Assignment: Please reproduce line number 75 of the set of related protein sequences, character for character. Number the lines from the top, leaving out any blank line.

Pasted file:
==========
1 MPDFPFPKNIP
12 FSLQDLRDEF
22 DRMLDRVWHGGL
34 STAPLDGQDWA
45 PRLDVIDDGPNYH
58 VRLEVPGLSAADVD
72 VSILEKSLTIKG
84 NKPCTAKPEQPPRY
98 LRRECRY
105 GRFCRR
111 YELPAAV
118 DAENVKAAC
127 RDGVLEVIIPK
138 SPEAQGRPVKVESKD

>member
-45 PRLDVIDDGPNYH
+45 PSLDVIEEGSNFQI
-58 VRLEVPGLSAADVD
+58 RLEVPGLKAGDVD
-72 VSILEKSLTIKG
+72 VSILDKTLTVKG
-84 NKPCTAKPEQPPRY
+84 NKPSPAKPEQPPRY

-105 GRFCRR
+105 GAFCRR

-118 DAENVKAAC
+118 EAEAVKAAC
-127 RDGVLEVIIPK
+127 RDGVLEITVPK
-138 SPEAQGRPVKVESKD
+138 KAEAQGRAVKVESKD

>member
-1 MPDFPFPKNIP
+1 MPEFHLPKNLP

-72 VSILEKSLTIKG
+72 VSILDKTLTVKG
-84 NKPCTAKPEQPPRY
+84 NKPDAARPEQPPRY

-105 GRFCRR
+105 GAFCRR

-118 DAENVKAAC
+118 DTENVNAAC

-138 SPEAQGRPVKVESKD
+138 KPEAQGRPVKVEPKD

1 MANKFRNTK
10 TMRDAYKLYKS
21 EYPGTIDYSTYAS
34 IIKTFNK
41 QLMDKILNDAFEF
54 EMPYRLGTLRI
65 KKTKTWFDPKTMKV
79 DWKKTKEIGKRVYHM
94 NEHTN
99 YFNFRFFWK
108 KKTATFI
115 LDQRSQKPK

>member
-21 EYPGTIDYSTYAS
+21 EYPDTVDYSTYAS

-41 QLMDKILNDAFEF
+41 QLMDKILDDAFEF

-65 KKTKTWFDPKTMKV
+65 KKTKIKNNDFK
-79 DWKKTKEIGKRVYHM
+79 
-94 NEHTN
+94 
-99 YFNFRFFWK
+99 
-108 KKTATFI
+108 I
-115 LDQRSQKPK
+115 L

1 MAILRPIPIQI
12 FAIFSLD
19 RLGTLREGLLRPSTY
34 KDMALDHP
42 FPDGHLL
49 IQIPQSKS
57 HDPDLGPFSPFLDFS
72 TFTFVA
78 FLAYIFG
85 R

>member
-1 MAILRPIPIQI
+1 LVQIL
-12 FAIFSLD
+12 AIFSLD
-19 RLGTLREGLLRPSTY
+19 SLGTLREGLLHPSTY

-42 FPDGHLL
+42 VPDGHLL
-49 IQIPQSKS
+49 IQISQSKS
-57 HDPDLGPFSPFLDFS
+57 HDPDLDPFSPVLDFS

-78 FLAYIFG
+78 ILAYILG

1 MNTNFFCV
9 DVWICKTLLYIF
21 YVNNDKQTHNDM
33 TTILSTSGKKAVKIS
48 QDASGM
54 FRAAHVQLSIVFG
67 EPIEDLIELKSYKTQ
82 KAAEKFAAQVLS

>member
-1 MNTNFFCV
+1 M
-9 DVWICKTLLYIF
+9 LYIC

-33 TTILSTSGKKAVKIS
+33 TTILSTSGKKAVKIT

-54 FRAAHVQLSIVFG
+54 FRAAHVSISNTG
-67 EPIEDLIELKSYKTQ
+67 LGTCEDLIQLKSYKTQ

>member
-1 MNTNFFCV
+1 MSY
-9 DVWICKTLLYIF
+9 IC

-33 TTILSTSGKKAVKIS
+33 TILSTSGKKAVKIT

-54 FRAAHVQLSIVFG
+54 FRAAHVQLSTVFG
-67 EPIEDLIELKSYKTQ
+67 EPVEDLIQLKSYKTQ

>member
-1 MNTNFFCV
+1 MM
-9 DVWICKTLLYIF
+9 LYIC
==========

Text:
12 FAIFSLD